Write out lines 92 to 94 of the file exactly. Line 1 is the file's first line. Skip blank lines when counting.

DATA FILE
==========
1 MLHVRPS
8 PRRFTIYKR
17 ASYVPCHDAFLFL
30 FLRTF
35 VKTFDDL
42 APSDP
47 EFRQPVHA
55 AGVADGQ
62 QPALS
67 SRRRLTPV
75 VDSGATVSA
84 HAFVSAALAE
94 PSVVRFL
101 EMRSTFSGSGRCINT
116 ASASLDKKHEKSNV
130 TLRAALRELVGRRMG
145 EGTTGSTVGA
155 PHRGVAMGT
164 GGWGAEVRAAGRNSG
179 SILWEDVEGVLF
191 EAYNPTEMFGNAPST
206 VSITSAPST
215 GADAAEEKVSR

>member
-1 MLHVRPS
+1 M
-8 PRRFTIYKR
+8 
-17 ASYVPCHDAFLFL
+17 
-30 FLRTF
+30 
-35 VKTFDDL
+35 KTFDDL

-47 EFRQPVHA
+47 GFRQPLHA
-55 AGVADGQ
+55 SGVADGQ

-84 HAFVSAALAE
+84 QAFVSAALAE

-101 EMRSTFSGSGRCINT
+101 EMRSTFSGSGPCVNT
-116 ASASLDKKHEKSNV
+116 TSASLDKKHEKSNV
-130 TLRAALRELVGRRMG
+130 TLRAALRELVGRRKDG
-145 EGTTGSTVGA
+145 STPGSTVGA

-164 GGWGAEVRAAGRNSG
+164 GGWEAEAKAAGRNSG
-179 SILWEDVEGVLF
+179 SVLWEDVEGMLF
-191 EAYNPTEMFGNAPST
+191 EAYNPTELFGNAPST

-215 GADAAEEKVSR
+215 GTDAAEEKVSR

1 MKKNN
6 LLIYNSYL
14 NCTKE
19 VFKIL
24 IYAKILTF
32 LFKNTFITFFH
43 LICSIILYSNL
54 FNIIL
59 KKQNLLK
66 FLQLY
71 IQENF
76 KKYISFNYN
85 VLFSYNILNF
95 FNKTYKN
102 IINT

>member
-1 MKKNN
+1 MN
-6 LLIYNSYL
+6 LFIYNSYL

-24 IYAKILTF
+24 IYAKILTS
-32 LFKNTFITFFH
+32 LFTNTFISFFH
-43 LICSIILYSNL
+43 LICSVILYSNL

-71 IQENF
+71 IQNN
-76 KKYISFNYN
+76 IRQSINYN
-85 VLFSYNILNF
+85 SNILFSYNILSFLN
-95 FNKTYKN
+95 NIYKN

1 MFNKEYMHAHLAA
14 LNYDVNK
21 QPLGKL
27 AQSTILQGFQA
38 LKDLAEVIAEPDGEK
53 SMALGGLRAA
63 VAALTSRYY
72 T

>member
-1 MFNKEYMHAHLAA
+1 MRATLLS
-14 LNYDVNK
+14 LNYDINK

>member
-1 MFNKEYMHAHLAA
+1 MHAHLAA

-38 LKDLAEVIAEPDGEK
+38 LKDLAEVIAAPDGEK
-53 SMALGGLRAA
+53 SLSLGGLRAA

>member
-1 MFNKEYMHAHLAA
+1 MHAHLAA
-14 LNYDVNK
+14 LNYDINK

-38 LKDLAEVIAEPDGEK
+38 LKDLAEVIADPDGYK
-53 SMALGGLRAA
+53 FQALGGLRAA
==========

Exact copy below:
14 LNYDVNK
21 QPLGKL
27 AQSTILQGFQA